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Old 06-02-2018, 02:12 PM   #21
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interested. can i see the boat details?
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Old 06-02-2018, 04:59 PM   #22
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private message sent to paulga
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Old 06-02-2018, 05:25 PM   #23
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For a liveaboard, a sundeck model will give you the most room for its size.
I have a PT35 Sundeck located in Easthampton, Long Island, New York
which I use mostly to liveaboard during the summers. She has a single 225HP diesel which allows speeds higher then normal trawlers but is still extremly
economical to use. With air conditioning, heat, full size fridge, two heads, two staterooms, generator, gas stove etc. she makes a great liveaboard or cruiser.
Contact me if you are interested in coming aboard. As I now live in Florida,
she may become available for sale.
I surely do agree with Ben...

Regarding: Sun deck is a greatly roomy and relaxing out door fun place to enjoy days/evenings at anchor. Nice during slow cruises in calm waters too.

Must say that I also much prefer a flying bridge for even more room aboard and for most of the time piloting too. Good sized swim platform off the transom is also high up on my list. Wife likes galley in the salon and we both love large salon windows. Those items as well as other "things" make boating a real pleasure. Thus the name age old colloquial-marine term "Pleasure Boating".

Item I'd also like to mention: Twin engines are very nice to have for many reasons. For pleasure boating I believe in planing hulls; semi planing is fine too. I don't particularly like displacement hulls for several reasons regarding general "Pleasure Boating". Displacement hull design is very good for very long range at slow speed with active stabilizers whenever sizable seas come into play. Planing hull with hard chines and enough engine HP to enable available speed capabilities can make a boat work well in many sea conditions. In other words: For long range cruising get a displacement hull boat. For general, relaxing pleasure boating get a planing hull boat.

Now back to the item about single or twins. Each to their own on this. Seeing as planing hull is my preferred choice for a pleasure boat the engine or engines need to have considerable HP capabilities to reach speeds whenever I desire or require.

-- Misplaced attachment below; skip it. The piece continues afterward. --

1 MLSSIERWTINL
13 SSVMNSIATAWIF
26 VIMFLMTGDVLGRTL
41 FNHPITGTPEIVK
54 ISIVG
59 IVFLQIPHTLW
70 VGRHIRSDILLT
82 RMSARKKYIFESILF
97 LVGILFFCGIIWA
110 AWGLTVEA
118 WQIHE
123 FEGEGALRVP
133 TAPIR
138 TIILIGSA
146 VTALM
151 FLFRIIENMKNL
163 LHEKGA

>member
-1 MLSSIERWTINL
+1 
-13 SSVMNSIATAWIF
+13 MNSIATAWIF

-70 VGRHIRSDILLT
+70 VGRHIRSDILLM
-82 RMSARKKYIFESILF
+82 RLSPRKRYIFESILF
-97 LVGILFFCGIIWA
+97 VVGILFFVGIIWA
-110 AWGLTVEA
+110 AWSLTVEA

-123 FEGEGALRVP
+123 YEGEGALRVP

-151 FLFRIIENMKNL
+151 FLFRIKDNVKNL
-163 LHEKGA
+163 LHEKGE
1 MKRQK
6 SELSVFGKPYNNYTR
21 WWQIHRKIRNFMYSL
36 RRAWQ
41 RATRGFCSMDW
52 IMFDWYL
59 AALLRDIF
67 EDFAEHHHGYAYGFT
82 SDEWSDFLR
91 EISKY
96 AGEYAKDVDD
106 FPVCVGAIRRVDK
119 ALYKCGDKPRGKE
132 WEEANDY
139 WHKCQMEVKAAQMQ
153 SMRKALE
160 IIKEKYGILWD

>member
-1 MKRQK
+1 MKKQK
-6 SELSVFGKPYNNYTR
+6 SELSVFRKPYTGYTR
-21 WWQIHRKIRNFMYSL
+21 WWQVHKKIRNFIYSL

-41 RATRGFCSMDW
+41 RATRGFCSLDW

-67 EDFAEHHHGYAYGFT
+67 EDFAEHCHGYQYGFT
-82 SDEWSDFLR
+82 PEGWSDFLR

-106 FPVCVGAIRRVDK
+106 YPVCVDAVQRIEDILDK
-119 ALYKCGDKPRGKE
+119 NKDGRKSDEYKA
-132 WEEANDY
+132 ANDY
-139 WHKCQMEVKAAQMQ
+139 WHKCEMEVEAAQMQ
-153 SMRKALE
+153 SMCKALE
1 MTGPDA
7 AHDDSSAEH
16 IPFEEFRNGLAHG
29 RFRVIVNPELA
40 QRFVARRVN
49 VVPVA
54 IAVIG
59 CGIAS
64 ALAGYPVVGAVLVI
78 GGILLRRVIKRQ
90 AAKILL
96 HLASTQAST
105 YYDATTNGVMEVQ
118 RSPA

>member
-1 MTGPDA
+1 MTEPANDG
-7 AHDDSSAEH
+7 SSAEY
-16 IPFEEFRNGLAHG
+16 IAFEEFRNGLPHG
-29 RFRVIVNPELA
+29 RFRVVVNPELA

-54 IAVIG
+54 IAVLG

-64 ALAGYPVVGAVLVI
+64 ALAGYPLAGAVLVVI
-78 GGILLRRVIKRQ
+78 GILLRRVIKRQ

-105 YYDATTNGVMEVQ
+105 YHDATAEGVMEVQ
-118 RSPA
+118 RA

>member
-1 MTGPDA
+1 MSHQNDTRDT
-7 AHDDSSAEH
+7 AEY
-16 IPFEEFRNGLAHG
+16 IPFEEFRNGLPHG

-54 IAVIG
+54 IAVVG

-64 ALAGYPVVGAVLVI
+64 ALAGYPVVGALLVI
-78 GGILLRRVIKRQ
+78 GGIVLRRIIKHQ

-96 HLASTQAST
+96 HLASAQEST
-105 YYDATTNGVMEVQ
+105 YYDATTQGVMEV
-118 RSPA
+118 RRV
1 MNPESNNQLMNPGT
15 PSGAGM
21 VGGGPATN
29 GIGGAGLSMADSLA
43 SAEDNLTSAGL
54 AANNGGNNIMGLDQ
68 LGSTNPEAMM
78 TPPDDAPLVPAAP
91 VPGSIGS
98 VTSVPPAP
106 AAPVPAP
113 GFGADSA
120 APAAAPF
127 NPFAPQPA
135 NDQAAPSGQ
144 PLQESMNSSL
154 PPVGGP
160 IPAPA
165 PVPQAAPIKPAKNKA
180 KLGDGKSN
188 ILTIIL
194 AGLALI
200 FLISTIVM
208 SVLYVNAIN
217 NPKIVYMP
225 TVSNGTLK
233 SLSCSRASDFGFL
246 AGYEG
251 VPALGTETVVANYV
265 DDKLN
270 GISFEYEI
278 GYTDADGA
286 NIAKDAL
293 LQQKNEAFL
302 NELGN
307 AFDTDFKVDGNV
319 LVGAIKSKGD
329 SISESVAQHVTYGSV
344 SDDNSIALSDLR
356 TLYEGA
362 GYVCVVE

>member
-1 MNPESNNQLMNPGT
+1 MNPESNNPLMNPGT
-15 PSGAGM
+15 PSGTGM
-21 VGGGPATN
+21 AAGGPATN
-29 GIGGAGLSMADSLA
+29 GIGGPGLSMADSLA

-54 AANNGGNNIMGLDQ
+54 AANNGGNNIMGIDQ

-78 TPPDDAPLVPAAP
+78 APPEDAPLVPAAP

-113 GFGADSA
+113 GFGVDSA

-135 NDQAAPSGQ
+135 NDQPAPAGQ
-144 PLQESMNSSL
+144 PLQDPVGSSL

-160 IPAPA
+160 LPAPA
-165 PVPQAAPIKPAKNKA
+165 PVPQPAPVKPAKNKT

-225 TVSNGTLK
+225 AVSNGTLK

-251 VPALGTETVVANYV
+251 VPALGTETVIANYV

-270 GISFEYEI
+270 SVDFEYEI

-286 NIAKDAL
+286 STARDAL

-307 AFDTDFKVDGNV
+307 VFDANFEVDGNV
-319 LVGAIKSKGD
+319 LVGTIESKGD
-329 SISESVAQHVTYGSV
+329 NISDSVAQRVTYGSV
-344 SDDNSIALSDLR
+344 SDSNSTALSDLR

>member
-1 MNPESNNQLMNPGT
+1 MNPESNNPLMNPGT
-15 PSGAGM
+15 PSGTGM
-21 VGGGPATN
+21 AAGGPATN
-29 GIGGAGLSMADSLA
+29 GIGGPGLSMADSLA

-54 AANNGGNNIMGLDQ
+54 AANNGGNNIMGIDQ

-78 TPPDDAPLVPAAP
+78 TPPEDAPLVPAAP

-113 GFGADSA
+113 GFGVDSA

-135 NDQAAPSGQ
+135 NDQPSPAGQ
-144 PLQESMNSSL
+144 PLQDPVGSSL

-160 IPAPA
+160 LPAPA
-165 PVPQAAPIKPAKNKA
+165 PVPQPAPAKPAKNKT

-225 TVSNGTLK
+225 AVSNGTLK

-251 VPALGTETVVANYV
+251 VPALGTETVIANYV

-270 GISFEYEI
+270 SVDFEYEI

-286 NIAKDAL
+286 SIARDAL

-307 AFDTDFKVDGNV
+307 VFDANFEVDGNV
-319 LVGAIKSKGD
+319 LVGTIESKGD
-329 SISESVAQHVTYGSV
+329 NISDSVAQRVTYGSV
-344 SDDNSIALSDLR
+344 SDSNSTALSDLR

Here are reasons I "really" like twins:
1. Maneuverability at slow speeds in forward or reverse
2. Capability to walk the boat sideways via correct rudder-angles / throttle placement sand opposing transmission directions
3. Extra reliability - I like redundancy on boats - twin screws / pilot stations / heads / sleeping quarters / props / rudders / compasses... etc
4. Capability to shut one engine down and cruise slowly on the other with minimal fuel usage.
5. Last but not least; for when desired: Sheer power to have the "Pleasure Boat" plane over/through the water at a fast enough clip so that destinations can be reached without taking too much time.

Here's the one thing that [in my opinion] twins do have against them - an increase [basically a doubling] of general maintenance costs and efforts... which for me is surely OK when taking into account the five reasons mentioned above as to why I "really" like twins!

Happy Boat-Choice Daze! - Art
PS: The "[basically a doubling] of general maintenance costs and efforts" [for twins compared to a single engine] is meaning the actual parts/product used on the engines. Time and effort for getting tools ready and then putting them away is the same for twins as for singles. Toting new parts aboard and used parts/oils off is double effort for twins.
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Old 06-02-2018, 06:15 PM   #24
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most of the trawlers that come out of search are displacement hull, limited to slower speed.
It's nice to to imagine moving the boat sideways. is it impossible with a single engine?
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Old 06-02-2018, 06:52 PM   #25
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not all twins will move sideways without just the right conditions, hull shape, location and size of rudders/props, etc...

a single pretty much needs thrusters unless it has a modified rudder (shape or max swing) and a dang competent skipoer.

after almost 15,000 miles of ACIW in a single and probably another 40,000 in twins......

if I had to do it over again, I might go twins as they might offer the flexibility to where I spend getting the boat fixed. Especially if it might be weeks or more.....this is because I am a liveaboard and would need to stay onboard or nearby to do most of the work.